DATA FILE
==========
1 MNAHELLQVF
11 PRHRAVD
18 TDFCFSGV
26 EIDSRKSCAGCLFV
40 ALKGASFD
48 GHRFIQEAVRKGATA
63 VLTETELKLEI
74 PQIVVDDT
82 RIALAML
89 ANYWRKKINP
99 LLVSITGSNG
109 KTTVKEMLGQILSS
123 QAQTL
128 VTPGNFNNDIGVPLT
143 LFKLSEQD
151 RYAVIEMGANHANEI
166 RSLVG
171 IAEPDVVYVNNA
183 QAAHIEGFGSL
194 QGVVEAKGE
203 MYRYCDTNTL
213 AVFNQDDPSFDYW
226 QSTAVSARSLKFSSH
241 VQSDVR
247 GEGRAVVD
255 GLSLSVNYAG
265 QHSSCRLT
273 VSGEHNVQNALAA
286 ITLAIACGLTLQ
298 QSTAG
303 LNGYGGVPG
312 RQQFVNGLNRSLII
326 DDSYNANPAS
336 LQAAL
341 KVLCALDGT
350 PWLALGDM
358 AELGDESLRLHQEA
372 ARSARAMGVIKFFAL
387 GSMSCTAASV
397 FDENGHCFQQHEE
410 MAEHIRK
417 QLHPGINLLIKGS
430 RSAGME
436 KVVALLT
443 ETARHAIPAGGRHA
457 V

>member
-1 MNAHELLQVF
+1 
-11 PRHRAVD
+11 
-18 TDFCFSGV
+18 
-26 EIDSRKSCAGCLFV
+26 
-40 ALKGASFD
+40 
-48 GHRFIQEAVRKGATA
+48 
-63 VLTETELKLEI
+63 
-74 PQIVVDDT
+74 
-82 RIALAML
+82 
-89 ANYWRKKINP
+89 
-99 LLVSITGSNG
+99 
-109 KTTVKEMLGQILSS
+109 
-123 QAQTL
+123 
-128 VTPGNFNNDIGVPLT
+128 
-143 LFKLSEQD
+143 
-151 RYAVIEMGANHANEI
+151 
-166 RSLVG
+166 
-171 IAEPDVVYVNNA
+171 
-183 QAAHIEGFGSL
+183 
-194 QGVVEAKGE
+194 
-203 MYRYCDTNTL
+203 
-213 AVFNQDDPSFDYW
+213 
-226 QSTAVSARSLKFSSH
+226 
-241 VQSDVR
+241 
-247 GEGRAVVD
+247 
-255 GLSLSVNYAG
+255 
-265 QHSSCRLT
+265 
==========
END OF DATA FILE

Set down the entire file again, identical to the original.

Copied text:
1 MNAHELLQVF
11 PRHRAVD
18 TDFCFSGV
26 EIDSRKSCAGCLFV
40 ALKGASFD
48 GHRFIQEAVRKGATA
63 VLTETELKLEI
74 PQIVVDDT
82 RIALAML
89 ANYWRKKINP
99 LLVSITGSNG
109 KTTVKEMLGQILSS
123 QAQTL
128 VTPGNFNNDIGVPLT
143 LFKLSEQD
151 RYAVIEMGANHANEI
166 RSLVG
171 IAEPDVVYVNNA
183 QAAHIEGFGSL
194 QGVVEAKGE
203 MYRYCDTNTL
213 AVFNQDDPSFDYW
226 QSTAVSARSLKFSSH
241 VQSDVR
247 GEGRAVVD
255 GLSLSVNYAG
265 QHSSCRLT
273 VSGEHNVQNALAA
286 ITLAIACGLTLQ
298 QSTAG
303 LNGYGGVPG
312 RQQFVNGLNRSLII
326 DDSYNANPAS
336 LQAAL
341 KVLCALDGT
350 PWLALGDM
358 AELGDESLRLHQEA
372 ARSARAMGVIKFFAL
387 GSMSCTAASV
397 FDENGHCFQQHEE
410 MAEHIRK
417 QLHPGINLLIKGS
430 RSAGME
436 KVVALLT
443 ETARHAIPAGGRHA
457 V

>member
-1 MNAHELLQVF
+1 
-11 PRHRAVD
+11 
-18 TDFCFSGV
+18 
-26 EIDSRKSCAGCLFV
+26 
-40 ALKGASFD
+40 
-48 GHRFIQEAVRKGATA
+48 
-63 VLTETELKLEI
+63 
-74 PQIVVDDT
+74 
-82 RIALAML
+82 
-89 ANYWRKKINP
+89 
-99 LLVSITGSNG
+99 
-109 KTTVKEMLGQILSS
+109 
-123 QAQTL
+123 
-128 VTPGNFNNDIGVPLT
+128 
-143 LFKLSEQD
+143 
-151 RYAVIEMGANHANEI
+151 
-166 RSLVG
+166 
-171 IAEPDVVYVNNA
+171 
-183 QAAHIEGFGSL
+183 
-194 QGVVEAKGE
+194 
-203 MYRYCDTNTL
+203 
-213 AVFNQDDPSFDYW
+213 
-226 QSTAVSARSLKFSSH
+226 
-241 VQSDVR
+241 
-247 GEGRAVVD
+247 
-255 GLSLSVNYAG
+255 
-265 QHSSCRLT
+265 